Arkaroola & Mines

Submitted: Thursday, Jun 05, 2008 at 15:39
ThreadID: 58408 Views:1983 Replies:6 FollowUps:1
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Out to dinner last night with friends who have just got back from the Fli ders Rangers and they tell me that there are plans to carry out mining within the area in and around Arkaroola.
They had not been into Arkaroola, only up as far a Blinman where they heard about it.
Anyone have any information one way or the other? Reg Sprigg must be turning in his grave if it is true.

Vince
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Reply By: Member -Signman - Thursday, Jun 05, 2008 at 15:51

Thursday, Jun 05, 2008 at 15:51
Do you Think that Arkaroola Wilderness Sanctuary is an Appropriate Place for a Uranium Mine?
We don't......!
In fact, we don't want a mine - of any description - on Arkaroola.
A uranium mine here would be a total contradiction ofthe principles of the Arkaroola Wilderness Sanctuary. It undermines the 40 years of conservation work conducted by our parents to protect over 600 square kilometres of this wild and beautiful arid mountain range country.
Arkaroola is a major South Australian biodiversity asset: the property contains a number of threatened species; plants, birds and even fish. There are 35 colonies of Yellow-footed Rock-wallabies, and in 1981 our father, Dr Reg Sprigg, placed 70 square km of prime wallaby habitat on the National Estate Register to assist in their protection.
Arkaroola contains a number of Geological Monuments, including Mount Gee (the site of the uranium deposit and planned mine).
The property is a sanctuary under the National Parks and Wildlife Act. Funds raised from tourism activities are put back into the environment in various ways, such as weed and feral animal control. Arkaroola was a pastoral property for only a short time, and the regeneration of mulga here is the most significant in the Flinders Ranges.
In 2005, Arkaroola was identified to be of international significance by Andrew Ingles of the World Conservation Union.
It is our philosophy that through the principles of Ecotourism we are not only able to help protect and conserve this unique environment, but make it accessible to you to enjoy in a way that inspires inquiry; a thirst to understand more about the interconnectiveness of its fabulous geology, flora and fauna - that makes Arkaroola what it is!
AnswerID: 307893

Follow Up By: Vince NSW - Thursday, Jun 05, 2008 at 15:58

Thursday, Jun 05, 2008 at 15:58
This sounds bad.
Where did this come from Signman?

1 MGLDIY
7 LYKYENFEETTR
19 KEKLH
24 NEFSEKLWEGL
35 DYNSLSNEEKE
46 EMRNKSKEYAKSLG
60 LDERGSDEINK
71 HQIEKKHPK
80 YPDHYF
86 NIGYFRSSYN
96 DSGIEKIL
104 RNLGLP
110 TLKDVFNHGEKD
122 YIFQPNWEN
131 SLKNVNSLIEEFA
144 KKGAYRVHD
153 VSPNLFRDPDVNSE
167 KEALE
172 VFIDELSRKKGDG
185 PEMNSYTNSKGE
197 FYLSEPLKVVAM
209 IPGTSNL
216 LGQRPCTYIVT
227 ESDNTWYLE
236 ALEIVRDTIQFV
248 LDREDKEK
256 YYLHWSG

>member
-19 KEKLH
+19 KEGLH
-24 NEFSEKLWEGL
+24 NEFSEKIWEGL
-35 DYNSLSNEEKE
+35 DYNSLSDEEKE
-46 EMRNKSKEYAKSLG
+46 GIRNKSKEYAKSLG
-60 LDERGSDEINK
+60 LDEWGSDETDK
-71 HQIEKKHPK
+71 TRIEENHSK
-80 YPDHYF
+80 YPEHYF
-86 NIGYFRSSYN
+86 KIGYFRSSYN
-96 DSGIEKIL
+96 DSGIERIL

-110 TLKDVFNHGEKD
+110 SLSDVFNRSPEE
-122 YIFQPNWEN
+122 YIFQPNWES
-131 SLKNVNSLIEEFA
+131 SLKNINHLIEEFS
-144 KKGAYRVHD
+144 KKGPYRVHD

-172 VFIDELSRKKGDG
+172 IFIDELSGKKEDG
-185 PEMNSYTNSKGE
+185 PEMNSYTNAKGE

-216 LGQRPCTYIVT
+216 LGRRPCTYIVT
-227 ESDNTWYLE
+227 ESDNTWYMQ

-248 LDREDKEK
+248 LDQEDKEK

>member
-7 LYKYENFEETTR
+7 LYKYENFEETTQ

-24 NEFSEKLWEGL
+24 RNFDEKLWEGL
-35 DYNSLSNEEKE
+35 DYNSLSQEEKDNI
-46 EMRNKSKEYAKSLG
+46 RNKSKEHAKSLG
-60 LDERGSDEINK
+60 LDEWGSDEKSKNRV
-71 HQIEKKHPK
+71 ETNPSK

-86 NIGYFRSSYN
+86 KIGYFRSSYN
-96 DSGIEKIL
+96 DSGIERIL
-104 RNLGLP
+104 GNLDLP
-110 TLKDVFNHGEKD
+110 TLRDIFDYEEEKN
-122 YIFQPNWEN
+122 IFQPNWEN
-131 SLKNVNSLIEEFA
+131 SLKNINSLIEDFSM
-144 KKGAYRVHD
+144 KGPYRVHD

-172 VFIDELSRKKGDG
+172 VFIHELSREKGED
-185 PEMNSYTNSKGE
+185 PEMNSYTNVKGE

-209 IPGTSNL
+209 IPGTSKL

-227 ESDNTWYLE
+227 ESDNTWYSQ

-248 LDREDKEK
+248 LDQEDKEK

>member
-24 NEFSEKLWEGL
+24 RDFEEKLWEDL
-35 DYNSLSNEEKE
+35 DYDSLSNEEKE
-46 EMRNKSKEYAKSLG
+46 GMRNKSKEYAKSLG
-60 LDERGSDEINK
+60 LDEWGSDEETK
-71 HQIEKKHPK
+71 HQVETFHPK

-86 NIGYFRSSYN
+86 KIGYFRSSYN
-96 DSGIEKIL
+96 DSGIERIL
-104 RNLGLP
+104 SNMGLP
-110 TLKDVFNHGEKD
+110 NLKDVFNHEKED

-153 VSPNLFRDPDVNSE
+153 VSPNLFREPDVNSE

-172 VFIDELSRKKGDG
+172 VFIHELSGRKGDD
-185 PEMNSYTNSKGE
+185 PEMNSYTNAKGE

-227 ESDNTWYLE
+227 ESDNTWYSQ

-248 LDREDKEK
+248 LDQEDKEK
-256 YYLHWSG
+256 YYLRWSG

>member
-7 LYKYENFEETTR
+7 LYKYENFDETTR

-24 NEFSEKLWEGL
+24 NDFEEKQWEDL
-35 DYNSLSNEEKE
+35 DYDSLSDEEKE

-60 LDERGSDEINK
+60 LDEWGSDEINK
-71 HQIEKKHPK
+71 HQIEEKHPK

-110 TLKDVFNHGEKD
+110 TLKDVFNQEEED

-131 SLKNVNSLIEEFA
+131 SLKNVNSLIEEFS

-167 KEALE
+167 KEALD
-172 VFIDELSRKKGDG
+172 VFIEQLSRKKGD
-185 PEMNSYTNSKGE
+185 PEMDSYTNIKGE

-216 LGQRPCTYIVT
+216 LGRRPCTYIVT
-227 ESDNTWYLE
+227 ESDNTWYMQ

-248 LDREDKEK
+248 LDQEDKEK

I may have to go back to the hippy protest days I never had and become a protester
Vince
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FollowupID: 573729

Reply By: Member - John G- Thursday, Jun 05, 2008 at 17:25

Thursday, Jun 05, 2008 at 17:25
G'day Vince

We camped at Arkaroola last August. There was mineral exploration going on in the area (as there has been since Douglas Mawson was there pre his Antarctica days). While it was out of the way of the tourist areas, except the track to the ridge, it was discussed openly and positively by the staff at the place. May be a dumb assumption, but I can only assume that it is happening with govt approval and with environmental protection considerations.

Cheers
John
AnswerID: 307911

Reply By: Member - John G- Thursday, Jun 05, 2008 at 17:33

Thursday, Jun 05, 2008 at 17:33
g'day again Vince

Have a look at www.arkarooloa.com.au. I should have looked at it first. Doesn't alter what I said about July 2007, but things have changed.

Cheers
John
AnswerID: 307912

Reply By: Garbutt - Thursday, Jun 05, 2008 at 17:33

Thursday, Jun 05, 2008 at 17:33
A mob called Marathon Resources was recently prospecting up that way and got in the poo for leaving drill core samples in the wrong places etc. There was something in the paper recently about them they apparently sacked their CEO for the stuff ups and now he's suing them. Not sure where the mining/prospecting is up to though.

GB
AnswerID: 307913

Reply By: Sand Man (SA) - Thursday, Jun 05, 2008 at 17:33

Thursday, Jun 05, 2008 at 17:33
I read an article about this in the local paper a couple of weeks ago.

The Mining Company, (Marathon Resources) has (had) an exploration licence for the Arkaroola wilderness area. They have apparently been found guilty of burying a quantity of low radioactive waste (from the exploration/laboratory work) in a pit and there is a considerable amount of plastic bags containing the waste, that has been discovered.

The mining Company has been taken to task by the Spriggs, brother and daughter of Reg and the Dept. of the Environment (I think) has suspended the license indefinitely while investigating.

Licence Suspended

Another stuff up by the Government, in the quest for the almighty mining dollar returns.

I sincerely hope the Arkaroola Wilderness Area is protected for the benefit of current and future generations. There is enough uranium at Olympic Dam to supply Australia's domestic and export needs.

Bill.



Bill


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AnswerID: 307914

Reply By: Member - Kingsley N (SA) - Thursday, Jun 05, 2008 at 20:11

Thursday, Jun 05, 2008 at 20:11
There has been a lot of coverage in the local pressLink Here
If you search for Arkaroola Mining on the Adelaide Now site you will bring up a lot of information.
It seems that the mining companies have been allowed to run rough shod over the locals.

Kingo
AnswerID: 307965

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